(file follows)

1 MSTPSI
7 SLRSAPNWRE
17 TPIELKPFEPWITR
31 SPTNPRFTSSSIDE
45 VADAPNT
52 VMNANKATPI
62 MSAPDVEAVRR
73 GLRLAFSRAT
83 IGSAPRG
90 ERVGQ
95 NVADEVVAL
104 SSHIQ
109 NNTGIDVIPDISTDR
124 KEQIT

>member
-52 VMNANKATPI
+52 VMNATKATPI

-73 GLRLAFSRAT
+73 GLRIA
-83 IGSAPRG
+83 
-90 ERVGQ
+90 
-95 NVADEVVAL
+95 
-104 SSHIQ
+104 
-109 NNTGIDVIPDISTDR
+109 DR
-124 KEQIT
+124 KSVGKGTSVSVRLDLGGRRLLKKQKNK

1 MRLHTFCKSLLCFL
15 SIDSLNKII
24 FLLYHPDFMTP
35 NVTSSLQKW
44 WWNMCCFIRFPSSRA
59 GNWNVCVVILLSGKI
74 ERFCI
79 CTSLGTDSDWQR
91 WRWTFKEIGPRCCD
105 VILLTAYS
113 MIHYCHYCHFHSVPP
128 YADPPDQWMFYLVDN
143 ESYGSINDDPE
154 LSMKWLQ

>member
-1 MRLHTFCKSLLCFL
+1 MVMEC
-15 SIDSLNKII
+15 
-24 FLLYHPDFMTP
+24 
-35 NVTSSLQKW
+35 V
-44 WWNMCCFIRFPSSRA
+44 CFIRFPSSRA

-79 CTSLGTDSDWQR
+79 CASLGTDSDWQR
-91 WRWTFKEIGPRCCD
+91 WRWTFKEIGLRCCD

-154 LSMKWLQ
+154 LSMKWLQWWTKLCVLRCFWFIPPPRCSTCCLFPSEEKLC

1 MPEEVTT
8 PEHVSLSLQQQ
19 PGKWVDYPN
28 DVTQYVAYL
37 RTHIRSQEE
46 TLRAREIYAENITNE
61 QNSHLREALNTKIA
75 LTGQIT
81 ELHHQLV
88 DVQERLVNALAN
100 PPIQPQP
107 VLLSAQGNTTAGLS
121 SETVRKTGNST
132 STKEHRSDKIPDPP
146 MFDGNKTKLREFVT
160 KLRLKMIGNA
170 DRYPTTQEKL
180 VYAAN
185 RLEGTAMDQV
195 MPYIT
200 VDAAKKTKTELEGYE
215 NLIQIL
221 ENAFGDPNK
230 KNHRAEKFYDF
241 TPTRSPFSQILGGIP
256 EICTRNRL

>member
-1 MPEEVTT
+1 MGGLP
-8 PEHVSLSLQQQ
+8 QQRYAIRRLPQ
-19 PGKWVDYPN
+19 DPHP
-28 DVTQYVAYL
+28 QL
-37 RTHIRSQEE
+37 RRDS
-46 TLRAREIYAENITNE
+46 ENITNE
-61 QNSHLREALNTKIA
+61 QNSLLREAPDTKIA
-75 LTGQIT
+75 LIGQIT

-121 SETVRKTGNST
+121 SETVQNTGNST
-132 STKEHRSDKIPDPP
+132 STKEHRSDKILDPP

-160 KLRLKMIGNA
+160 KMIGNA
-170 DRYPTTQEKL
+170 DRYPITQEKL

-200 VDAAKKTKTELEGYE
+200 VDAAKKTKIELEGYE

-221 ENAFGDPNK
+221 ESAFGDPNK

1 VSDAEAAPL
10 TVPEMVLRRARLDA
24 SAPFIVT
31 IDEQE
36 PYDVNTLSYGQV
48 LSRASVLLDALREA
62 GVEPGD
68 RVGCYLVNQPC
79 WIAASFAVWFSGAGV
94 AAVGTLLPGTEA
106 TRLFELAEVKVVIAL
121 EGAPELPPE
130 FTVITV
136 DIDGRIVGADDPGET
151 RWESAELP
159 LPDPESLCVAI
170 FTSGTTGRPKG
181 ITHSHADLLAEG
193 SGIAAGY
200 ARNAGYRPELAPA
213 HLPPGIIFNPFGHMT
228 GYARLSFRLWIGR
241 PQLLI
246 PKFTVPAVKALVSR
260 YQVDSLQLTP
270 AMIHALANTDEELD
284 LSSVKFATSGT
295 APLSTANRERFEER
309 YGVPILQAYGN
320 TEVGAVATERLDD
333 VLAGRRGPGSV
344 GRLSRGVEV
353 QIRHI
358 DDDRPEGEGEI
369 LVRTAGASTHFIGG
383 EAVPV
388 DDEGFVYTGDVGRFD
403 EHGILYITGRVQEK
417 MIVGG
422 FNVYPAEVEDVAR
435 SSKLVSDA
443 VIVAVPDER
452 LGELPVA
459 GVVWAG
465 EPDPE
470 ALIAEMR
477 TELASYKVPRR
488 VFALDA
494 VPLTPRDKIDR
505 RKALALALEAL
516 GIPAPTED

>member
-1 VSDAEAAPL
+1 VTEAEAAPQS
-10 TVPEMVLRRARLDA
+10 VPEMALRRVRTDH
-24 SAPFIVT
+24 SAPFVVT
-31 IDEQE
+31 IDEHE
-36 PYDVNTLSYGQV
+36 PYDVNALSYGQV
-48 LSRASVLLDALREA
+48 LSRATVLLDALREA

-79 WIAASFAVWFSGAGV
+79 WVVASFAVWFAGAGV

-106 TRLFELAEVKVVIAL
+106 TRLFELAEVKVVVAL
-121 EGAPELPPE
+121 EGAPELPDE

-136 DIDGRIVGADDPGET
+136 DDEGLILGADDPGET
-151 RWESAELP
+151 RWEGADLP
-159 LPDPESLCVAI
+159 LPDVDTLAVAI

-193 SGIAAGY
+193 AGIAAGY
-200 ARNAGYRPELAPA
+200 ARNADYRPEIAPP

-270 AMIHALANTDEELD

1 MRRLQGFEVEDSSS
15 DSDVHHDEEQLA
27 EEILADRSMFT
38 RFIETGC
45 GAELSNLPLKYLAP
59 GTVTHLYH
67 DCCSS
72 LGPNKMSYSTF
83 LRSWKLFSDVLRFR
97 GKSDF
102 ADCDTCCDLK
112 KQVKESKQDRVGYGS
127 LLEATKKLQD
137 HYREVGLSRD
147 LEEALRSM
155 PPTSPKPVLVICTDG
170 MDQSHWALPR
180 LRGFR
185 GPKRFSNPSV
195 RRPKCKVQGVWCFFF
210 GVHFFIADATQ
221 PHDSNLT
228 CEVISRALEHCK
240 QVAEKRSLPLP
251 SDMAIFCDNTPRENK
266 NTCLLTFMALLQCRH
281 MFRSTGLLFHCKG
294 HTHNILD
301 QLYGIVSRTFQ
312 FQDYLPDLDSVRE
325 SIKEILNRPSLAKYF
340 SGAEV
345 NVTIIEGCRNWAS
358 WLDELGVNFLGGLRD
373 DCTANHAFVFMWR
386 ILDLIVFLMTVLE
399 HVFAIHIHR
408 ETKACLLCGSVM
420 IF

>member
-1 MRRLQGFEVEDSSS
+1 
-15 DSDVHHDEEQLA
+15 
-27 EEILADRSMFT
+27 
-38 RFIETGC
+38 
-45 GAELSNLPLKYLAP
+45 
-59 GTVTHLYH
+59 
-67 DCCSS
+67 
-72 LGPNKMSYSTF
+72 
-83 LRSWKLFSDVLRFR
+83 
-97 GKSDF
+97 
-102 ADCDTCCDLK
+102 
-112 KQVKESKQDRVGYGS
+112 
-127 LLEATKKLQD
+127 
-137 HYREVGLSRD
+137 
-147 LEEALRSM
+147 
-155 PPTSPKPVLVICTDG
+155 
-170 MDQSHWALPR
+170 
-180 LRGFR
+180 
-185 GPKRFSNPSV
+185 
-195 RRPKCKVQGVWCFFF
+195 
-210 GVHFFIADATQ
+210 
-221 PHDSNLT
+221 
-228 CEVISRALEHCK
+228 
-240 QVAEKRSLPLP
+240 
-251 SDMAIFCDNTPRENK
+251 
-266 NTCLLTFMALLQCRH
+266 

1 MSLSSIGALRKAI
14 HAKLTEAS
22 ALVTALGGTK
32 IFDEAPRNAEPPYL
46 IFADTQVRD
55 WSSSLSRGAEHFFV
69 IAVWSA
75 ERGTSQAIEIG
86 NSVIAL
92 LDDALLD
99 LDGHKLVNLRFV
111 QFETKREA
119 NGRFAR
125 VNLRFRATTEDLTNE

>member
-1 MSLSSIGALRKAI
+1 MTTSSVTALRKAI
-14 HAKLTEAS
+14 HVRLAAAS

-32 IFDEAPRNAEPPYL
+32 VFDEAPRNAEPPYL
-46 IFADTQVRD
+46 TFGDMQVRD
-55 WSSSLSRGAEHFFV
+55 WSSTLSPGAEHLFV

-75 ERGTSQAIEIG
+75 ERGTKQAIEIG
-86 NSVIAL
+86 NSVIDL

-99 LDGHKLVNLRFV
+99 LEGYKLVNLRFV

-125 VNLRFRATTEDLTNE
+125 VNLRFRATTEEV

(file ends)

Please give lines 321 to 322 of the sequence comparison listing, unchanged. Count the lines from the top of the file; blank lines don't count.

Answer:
+99 LEGYKLVNLRFV

-125 VNLRFRATTEDLTNE